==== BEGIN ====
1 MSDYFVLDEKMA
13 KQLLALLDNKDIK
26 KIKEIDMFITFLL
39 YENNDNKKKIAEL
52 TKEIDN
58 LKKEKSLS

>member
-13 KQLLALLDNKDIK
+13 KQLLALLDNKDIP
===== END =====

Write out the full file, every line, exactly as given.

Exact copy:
1 MSDYFVLDEKMA
13 KQLLALLDNKDIK
26 KIKEIDMFITFLL
39 YENNDNKKKIAEL
52 TKEIDN
58 LKKEKSLS

>member
-13 KQLLALLDNKDIK
+13 KQLLALLDNKDIP